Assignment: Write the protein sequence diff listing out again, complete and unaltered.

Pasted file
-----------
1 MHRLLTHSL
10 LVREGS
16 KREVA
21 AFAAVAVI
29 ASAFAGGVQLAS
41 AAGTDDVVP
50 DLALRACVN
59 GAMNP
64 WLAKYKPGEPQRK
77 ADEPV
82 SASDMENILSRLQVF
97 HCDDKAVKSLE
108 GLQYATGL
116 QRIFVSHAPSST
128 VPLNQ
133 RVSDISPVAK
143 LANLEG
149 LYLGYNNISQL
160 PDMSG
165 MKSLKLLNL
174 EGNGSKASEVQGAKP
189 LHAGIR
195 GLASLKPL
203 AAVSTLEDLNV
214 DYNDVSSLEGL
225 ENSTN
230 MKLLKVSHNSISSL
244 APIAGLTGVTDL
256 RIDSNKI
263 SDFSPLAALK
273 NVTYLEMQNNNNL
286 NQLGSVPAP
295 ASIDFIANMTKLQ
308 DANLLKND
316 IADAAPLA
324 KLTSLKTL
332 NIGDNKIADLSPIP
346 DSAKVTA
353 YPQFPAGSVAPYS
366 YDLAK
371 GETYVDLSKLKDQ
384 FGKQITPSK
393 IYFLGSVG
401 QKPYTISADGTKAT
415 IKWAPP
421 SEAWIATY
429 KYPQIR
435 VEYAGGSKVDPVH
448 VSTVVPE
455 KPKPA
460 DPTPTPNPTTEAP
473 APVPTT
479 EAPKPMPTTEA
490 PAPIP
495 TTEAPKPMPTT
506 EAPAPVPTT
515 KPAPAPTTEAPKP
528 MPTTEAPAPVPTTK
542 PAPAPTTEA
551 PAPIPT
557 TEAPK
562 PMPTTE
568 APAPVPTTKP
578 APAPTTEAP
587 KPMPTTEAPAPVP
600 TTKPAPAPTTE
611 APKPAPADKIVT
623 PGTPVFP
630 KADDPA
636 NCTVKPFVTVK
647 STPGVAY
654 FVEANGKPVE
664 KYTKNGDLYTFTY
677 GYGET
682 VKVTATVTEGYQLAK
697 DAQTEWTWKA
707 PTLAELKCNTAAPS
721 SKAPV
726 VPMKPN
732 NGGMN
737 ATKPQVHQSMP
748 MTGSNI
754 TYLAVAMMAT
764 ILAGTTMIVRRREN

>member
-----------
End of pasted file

1 MHRLLTHSL
10 LVREGS
16 KREVA
21 AFAAVAVI
29 ASAFAGGVQLAS
41 AAGTDDVVP
50 DLALRACVN
59 GAMNP
64 WLAKYKPGEPQRK
77 ADEPV
82 SASDMENILSRLQVF
97 HCDDKAVKSLE
108 GLQYATGL
116 QRIFVSHAPSST
128 VPLNQ
133 RVSDISPVAK
143 LANLEG
149 LYLGYNNISQL
160 PDMSG
165 MKSLKLLNL
174 EGNGSKASEVQGAKP
189 LHAGIR
195 GLASLKPL
203 AAVSTLEDLNV
214 DYNDVSSLEGL
225 ENSTN
230 MKLLKVSHNSISSL
244 APIAGLTGVTDL
256 RIDSNKI
263 SDFSPLAALK
273 NVTYLEMQNNNNL
286 NQLGSVPAP
295 ASIDFIANMTKLQ
308 DANLLKND
316 IADAAPLA
324 KLTSLKTL
332 NIGDNKIADLSPIP
346 DSAKVTA
353 YPQFPAGSVAPYS
366 YDLAK
371 GETYVDLSKLKDQ
384 FGKQITPSK
393 IYFLGSVG
401 QKPYTISADGTKAT
415 IKWAPP
421 SEAWIATY
429 KYPQIR
435 VEYAGGSKVDPVH
448 VSTVVPE
455 KPKPA
460 DPTPTPNPTTEAP
473 APVPTT
479 EAPKPMPTTEA
490 PAPIP
495 TTEAPKPMPTT
506 EAPAPVPTT
515 KPAPAPTTEAPKP
528 MPTTEAPAPVPTTK
542 PAPAPTTEA
551 PAPIPT
557 TEAPK
562 PMPTTE
568 APAPVPTTKP
578 APAPTTEAP
587 KPMPTTEAPAPVP
600 TTKPAPAPTTE
611 APKPAPADKIVT
623 PGTPVFP
630 KADDPA
636 NCTVKPFVTVK
647 STPGVAY
654 FVEANGKPVE
664 KYTKNGDLYTFTY
677 GYGET
682 VKVTATVTEGYQLAK
697 DAQTEWTWKA
707 PTLAELKCNTAAPS
721 SKAPV
726 VPMKPN
732 NGGMN
737 ATKPQVHQSMP
748 MTGSNI
754 TYLAVAMMAT
764 ILAGTTMIVRRREN

>member